Summer Storms
Barbara Smith at the bridge, 2003. Source: Walter

Unnamed Hurricane, 1933

Hurricane Hazel, 1954

Hurricane Connie, 1955

Hurricane Agnes, 1972

Unnamed Storms, 1970s

Hurricane David, 1979

Hurricane Isabel, 2003

Unnamed Hurricane, August 1933

Paul McDonald: My first recollection of Fairhaven is during the hurricane of 1933. My mother was away visiting relatives in western Maryland and normally my brother who was 14 would have been in charge but dad had been suspicious of the weather and had stayed home from work.

Our cottage sat back almost a block from the water but the wind was tearing at everything and water was coming in under the windows and if you opened the door you had trouble getting it closed.

The wind was fierce. We could look out our front window towards where Sherman’s cottage was later built and the road to the pier was under deep water. The waves were roaring in to meet the wash of the last wave and when they met, the boards from the pier would squirt up into the air the wind then blew them toward the Wallace house. Those boards were 12’x 12”x 4” cypress so they packed a wallop. Anything they hit was destroyed. We couldn’t see them knocking down the seawall. The pier was new that summer and was not insured. That’s why it was never replaced. The nuns from St. Gabriel’s were vacationing in Barrett’s house and they were praying the skies down for all of us.

When the wind stopped all the paint had been blasted off the bay side of our house and both the porches (screened then) had nearly three feet of sand on them. Dad was afraid they might collapse from the weight. The problem for everyone was food. There was no ice because Mr. Revel’s ice house had been under water. There was no bread or other stuff because no vendors could get to that area. The South River Bridge had been opened during the storm and the span twisted so it stayed open for weeks.

Dad had a new Model A Ford so he could get through pretty high water so we went off exploring how to get back to Washington. Everywhere we went the bridges were under water and presumed unsafe.

When we were at Waysons’ Corner there was a line of cars down to the bridge to Upper Marlboro. The bridge was under about six feet of water but the Firemen were bringing a lady over on a breeches’ buoy. Dad said we should wait because we might be able to help her get where she was so bravely trying to go. It was my aunt Kaddy. She was trying to get to us kids. Being mom’s sister she knew mom was away. The telephones were out so she couldn’t get dad. She didn’t drive so she got on a bus and came as far as she could. She had talked the firemen into using their equipment to get her over the river. We took her back to Fairhaven and let her get together with the neighbors and the nuns to feed the community until the roads opened.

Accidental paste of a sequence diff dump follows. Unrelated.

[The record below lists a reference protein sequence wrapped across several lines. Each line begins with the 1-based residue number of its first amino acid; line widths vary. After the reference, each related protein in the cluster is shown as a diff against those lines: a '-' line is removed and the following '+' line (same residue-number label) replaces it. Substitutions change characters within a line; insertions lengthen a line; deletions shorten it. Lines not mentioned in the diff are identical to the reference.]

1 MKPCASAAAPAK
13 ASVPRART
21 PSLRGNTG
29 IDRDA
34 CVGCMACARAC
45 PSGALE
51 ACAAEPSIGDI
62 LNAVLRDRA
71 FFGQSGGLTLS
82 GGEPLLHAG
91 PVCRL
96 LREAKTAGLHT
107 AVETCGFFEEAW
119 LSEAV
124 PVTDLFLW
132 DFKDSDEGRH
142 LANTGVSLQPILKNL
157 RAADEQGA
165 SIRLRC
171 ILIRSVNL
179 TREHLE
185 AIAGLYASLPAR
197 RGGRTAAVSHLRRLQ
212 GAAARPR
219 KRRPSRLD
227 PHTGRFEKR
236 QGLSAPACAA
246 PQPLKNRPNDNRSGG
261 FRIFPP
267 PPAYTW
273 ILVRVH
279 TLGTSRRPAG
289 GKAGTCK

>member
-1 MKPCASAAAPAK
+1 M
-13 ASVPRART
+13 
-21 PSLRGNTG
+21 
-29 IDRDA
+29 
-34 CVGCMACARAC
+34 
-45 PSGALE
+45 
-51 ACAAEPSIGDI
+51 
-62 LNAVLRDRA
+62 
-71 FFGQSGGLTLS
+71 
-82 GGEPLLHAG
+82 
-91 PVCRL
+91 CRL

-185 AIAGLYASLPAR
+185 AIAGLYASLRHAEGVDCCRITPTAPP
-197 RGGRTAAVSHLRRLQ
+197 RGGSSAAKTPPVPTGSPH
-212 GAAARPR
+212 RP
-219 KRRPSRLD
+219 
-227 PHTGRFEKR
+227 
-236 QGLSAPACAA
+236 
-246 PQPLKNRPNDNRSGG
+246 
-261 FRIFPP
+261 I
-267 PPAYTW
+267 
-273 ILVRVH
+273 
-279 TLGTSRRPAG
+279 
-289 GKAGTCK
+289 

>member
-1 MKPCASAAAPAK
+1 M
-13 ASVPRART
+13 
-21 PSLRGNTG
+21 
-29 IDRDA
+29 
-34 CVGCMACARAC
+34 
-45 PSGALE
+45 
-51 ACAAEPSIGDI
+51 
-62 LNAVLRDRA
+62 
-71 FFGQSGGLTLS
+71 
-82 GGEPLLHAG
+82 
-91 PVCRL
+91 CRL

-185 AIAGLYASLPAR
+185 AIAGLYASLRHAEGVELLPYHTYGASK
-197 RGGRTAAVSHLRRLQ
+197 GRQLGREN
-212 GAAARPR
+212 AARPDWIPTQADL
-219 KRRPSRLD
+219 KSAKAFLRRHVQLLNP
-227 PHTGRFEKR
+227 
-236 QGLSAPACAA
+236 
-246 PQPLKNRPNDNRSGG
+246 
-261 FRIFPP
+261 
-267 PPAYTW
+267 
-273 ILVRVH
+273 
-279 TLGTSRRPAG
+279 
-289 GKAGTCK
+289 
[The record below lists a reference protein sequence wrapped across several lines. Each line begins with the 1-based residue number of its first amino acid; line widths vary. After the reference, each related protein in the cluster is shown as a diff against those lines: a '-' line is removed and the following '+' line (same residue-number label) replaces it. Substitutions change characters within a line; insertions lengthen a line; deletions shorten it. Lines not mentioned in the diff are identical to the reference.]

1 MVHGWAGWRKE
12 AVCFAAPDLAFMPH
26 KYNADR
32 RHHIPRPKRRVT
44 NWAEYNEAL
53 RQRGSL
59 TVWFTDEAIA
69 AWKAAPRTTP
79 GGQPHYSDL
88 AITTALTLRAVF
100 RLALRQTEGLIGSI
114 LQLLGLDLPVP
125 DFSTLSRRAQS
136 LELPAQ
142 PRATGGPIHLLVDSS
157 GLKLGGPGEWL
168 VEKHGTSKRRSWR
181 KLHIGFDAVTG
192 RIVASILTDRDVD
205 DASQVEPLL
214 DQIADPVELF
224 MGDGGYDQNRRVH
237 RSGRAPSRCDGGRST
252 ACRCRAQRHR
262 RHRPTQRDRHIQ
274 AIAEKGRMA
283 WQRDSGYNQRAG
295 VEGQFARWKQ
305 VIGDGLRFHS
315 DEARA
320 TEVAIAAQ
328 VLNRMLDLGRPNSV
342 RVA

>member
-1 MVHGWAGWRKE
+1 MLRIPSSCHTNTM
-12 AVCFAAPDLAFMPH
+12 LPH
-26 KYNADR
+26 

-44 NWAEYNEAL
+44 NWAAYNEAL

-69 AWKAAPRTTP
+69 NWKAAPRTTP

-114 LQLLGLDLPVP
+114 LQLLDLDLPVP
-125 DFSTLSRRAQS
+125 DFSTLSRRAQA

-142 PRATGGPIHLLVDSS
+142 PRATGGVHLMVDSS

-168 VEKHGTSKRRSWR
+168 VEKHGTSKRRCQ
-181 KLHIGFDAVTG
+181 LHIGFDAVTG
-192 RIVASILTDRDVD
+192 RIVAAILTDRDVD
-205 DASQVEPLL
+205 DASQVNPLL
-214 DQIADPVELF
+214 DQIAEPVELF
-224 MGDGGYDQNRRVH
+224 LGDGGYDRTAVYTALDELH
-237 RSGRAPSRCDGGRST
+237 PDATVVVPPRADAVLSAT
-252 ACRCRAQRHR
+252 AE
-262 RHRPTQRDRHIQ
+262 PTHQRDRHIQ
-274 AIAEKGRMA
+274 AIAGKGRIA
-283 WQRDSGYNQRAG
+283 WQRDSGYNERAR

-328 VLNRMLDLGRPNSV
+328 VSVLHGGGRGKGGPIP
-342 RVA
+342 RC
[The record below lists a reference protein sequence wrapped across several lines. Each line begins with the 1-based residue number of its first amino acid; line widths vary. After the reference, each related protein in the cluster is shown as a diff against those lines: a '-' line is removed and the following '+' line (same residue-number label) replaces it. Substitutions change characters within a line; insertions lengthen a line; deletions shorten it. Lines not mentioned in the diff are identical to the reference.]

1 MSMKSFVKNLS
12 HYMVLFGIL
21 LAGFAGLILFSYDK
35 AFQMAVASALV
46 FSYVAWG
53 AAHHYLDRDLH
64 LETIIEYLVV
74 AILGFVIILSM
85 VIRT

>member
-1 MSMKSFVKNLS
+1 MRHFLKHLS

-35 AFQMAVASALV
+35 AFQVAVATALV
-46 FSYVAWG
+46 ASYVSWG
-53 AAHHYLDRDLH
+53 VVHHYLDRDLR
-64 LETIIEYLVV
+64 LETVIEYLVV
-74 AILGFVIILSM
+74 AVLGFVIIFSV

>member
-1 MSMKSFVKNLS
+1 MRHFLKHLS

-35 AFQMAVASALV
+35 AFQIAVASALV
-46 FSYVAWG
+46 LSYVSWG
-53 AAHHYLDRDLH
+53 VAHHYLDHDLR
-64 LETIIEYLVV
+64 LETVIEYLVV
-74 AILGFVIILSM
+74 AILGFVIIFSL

Only these vivid things stay in my memory because I was only 3+ years old. Other things were told to me like the loss of all the boats and I remember what I was told but these things I experienced and I remember (12/30/10)

Lloyd Tibbott. By 1933, we seemed to have things at Arkhaven pretty much as we wanted them; life was indeed serene and smooth. Then, on August 23, 1933, a tropical hurricane moved up the Bay with devastating force. In no time the pier went and then the ever mounting waters attacked the shore. The cliffs, running more or less straight up and down from the beach, crumbled and huge chunks disappeared. By the time the storm had abated, the shoreline was a shambles. My own cottage was less than ten feet from the edge of a wrecked bank. The future of Arkhaven looked dark.

Then Frank Dunnington, our President, Lew Keiser, Warren Offutt and Taylor Chewning rallied forces and started to talk about rebuilding. It was decided to run out some jetties to hold the sand, to build a retaining wall at the base of what had been the bank, and to angle the bank as a terrace down to the seawall and to plant grass in hope that this would hold against further storm action. Lew not only directed the construction but performed much of the labor himself. Eventually these were replaced by our present wall and jetties built by Crandall Co. of Galesville with creosoted timbers. At least three major hurricanes have since taken place but Arkhaven’s grass covered banks have remained intact…..

The hurricane of 1933 marked a change in life at Arkhaven. Before we had been building and developing; thereafter the emphasis was transferred to saving and keeping what we had. (July 22, 1972).

Hurricane Hazel 1954

see mention under Cove Club\Gingell.

Hurricane Connie 1955

Chesapeake Memories: August 12, 1955
The Last Hours of the Levin J. Marvel
by Vernon R. Gingell and Bruce Bauer

Published in the Bay Weekly, Copyright 2002. Permission pending :-)

An Eye Witness Account The morning of Friday, August 12, 1955, was pretty much the same as any other August morning — except that Hurricane Connie was approaching Chesapeake Bay just east of Herring Bay. This meant that certain storm-necessitated precautions must be taken on shore, including making sure that all small boats were beached.

Since sea nettles mysteriously disappear when these types of phenomena occur, several other hardy young men and I decided to swim in the storm-ravaged waters of Herring Bay one-quarter mile off the beach at Owings Cliffs. The wind was building from the east-northeast, and it was exciting to play dolphin-like in the two- to three-foot waves.